American Express Chief Executive Officer Kenneth Chenault, speaking in a city where retailers once revolted against its fees, said the lender has learned the dangers of arrogance and doesn't take any customers for granted.

During the 1980s and 1990s Amex "gained a reputation as being prestigious, elitist and expensive -- and for years we reveled in those attributes," Chenault, 63, said in a speech Tuesday hosted by Boston College's Carroll School of Management, describing the firm's efforts to add cardholders and merchants. "We took our prestige so seriously that as a company we too became elitist and arrogant."

Retailers in the area stopped accepting Amex cards in a 1991 protest known as the "Boston Fee Party" that drew nationwide attention to the costs they bore on transactions. Local restaurant owner Steve DiFillippo, who led the uprising, gained notoriety at the time for stabbing an Amex card with a 10-inch butcher knife.

Amex, which is still accepted at fewer stores than Visa Inc. and MasterCard Inc., has focused on customer service and started a program last year called OptBlue to win over small businesses by lowering some of their processing costs. It also has become more inclusive by adding places where people buy everyday items, such as groceries, while offering more types of cards and rewards, Chenault said.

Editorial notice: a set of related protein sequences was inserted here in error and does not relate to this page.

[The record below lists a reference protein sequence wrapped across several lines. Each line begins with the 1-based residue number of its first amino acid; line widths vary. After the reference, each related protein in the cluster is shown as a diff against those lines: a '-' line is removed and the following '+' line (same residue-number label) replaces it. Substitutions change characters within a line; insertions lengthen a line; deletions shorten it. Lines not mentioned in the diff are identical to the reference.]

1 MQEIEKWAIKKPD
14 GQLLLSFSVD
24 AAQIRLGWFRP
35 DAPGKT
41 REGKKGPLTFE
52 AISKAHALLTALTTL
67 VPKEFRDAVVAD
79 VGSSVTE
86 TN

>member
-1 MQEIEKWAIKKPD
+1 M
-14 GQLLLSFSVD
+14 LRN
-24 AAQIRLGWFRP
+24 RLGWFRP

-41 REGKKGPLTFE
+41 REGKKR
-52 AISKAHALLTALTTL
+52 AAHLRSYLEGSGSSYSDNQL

"We almost missed the boat," Chenault told the room full of top executives from Boston-area companies including BJ's Wholesale Club and Legal Sea Foods. "But because of their historical relationship with our brand, our customers gave us time."

Amex's relationship with merchants is again under scrutiny after a federal judge ruled last month that the lender's practice of barring them from steering shoppers to cheaper cards violated U.S. antitrust law. If the ruling isn't reversed on appeal, as much as 12 percent of Amex's revenue could be at risk, according to one analyst's estimate.

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